Our Curriculum

Reception aged children learning to write using the large wooden alphabet

The Curriculum at Finchingfield

The curriculum is everything that we intend children to learn at Finchingfield. This has been carefully mapped out so that children experience a coherent, well-sequenced  curriculum that builds on what they have been taught, know and can do.

It has been designed to equip children with the knowledge, attitudes and dispositions they need to acquire key skills and conceptual understanding in a range of subjects

The school curriculum is split into three Key Stages and has been designed in a way that new learning always builds on what has already been taught in a previous year group or Key Stage. The three stages are Early Years (Nursery and Reception), Key Stage 1 (Year 1 and Year 2) and Key Stage 2 ( Years 3,4,5 and 6)

Children are taught the knowledge they need to know through inquiry, direct instruction, discussion and carefully sequence activities and experiences planned by the class teacher. All the subjects we teach at this school are planned and delivered in a similar way to ensure that learning is cumulative and builds on what children have already been taught.

Early Years Foundation Stage

Our Early Years curriculum is designed for our nursery and Reception children and is crafted to support children's learning and development so that they are well-prepared for school and have a strong foundation for future success. The curriculum aligns with our school vision for learning that encourages children to lead happy, healthy lifestyles, and fosters both a loving heart and an inquisitive mind.

This provides the golden thread that links the Early Years curriculum with our school curriculum and is further facilitated by our Reception and Year 1 children being taught together based on a curriculum centred around 5 strands that seamlessly link the early years framework with the national curriculum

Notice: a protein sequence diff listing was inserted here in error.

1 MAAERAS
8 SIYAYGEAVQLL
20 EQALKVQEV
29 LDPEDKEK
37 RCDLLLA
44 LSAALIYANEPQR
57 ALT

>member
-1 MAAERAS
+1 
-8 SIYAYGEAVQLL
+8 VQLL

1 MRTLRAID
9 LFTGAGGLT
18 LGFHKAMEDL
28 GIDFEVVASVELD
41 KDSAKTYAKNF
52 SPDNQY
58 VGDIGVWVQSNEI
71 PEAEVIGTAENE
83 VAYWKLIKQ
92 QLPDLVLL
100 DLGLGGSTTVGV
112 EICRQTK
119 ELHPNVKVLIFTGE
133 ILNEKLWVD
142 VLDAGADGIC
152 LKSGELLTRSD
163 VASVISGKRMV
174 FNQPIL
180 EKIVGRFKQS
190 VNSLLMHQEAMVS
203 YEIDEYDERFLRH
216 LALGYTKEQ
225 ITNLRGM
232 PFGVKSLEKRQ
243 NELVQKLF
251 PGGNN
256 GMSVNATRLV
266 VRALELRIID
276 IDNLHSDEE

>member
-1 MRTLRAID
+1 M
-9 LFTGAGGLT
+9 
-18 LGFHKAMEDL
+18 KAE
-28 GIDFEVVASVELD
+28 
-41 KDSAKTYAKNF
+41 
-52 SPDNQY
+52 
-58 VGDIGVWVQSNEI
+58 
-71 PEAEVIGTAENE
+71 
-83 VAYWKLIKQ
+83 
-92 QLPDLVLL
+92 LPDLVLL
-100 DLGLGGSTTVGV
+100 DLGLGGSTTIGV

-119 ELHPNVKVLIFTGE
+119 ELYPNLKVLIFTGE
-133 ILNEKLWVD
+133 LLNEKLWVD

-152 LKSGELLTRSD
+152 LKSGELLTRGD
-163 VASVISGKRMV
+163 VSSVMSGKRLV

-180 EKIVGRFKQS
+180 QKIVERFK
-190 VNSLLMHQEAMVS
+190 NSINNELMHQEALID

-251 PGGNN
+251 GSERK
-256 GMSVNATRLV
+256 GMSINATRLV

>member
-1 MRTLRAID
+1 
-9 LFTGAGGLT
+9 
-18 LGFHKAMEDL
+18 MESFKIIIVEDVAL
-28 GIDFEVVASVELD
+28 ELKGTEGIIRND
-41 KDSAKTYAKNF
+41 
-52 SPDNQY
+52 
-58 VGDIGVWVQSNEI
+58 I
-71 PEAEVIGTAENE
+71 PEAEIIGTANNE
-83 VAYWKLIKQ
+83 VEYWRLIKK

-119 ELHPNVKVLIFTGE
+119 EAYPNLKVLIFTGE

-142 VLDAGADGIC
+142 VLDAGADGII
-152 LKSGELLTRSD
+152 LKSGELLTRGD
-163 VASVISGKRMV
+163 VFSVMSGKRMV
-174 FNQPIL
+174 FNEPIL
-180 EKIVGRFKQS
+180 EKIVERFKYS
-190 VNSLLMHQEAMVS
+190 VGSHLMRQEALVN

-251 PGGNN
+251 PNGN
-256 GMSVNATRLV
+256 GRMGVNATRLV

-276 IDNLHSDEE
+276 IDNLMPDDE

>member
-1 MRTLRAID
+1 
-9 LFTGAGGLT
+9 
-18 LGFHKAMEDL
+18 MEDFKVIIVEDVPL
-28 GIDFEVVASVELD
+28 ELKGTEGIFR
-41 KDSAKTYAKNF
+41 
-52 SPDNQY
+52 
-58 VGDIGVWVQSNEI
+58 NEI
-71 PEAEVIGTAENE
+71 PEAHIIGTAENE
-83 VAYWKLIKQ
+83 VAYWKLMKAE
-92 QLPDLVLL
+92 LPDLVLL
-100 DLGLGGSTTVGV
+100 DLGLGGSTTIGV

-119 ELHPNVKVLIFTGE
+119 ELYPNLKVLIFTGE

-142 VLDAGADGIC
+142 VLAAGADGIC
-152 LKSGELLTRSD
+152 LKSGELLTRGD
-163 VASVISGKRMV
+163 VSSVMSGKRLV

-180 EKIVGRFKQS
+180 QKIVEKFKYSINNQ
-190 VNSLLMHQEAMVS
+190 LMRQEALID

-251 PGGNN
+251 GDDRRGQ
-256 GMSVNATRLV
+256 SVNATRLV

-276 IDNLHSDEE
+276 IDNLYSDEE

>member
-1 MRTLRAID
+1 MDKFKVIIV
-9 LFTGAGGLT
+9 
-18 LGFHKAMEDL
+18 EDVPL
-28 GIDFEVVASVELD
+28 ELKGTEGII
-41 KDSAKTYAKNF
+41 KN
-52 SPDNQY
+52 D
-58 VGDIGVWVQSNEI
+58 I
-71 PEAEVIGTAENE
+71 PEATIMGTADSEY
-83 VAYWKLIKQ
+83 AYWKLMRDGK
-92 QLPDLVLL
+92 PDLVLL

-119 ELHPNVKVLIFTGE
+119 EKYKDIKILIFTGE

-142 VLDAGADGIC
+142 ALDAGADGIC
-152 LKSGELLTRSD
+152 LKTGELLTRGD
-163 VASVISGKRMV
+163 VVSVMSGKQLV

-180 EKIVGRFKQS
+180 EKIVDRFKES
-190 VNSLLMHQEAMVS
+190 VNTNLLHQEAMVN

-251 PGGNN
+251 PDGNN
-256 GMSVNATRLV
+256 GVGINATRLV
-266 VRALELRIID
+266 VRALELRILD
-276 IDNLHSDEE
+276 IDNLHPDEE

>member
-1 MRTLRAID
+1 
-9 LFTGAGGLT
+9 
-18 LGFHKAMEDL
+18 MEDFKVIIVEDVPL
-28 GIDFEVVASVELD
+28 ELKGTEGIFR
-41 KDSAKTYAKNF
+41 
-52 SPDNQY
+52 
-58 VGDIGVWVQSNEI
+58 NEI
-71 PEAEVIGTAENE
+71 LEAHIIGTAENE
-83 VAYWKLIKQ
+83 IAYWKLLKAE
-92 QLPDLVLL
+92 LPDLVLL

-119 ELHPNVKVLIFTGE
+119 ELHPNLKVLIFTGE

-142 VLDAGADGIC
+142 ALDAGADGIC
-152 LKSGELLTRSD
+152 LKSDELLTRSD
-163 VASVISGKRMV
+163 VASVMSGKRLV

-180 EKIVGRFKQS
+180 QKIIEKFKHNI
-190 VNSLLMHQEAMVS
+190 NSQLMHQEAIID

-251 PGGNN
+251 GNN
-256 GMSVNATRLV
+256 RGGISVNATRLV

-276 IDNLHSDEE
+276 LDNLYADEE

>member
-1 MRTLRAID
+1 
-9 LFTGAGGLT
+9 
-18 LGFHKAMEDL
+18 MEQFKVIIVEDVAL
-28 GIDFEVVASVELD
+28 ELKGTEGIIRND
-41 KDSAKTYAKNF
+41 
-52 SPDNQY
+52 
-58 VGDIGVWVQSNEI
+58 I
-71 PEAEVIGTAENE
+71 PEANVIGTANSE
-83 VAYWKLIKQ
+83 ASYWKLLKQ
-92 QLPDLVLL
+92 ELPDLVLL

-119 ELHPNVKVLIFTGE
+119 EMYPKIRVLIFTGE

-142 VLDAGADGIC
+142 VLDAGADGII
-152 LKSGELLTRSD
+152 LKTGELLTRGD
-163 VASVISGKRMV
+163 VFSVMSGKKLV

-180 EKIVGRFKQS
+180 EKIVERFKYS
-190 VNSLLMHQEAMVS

You will also notice that both our nursery and Reception/Year 1 classrooms are modelled on a similar layout and design to support a smooth transition and reflects the 5 strands identified below that underpin the curriculum

Practical Life

Sensorial Development



Cultural studies

In addition to our Nursery practitioners and Reception Class practitioners liaising when the children transition between the two clasrooms, we carry out national baseline assessments. This helps us determine the starting points for each child so that we can tailor the curriculum to their needs.

During the Reception year, children are assessed against the 17 Early Learning Goals outlined in the national Early Years Framework.  This helps parents understand how their child is performing relative to national milestones and helps us determine if a child needs a little extra support in a particular area of the curriculum.

Key Stage 1

Our Reception Curriculum is ambitious and designed so that children have every opportunity to be  ready for the Key Stage 1 curriculum. Key Stage 1 is the first key stage of primary school, a phase of education for 5-7-year-old children in England. 

To ensure a smooth transition from nursery, Reception through to Year 1, the classroom environment and the school curriculum is delivered through the same 5 areas of learning. These are practical life, sensorial development, language, maths and cultural studies.

Key Stage 2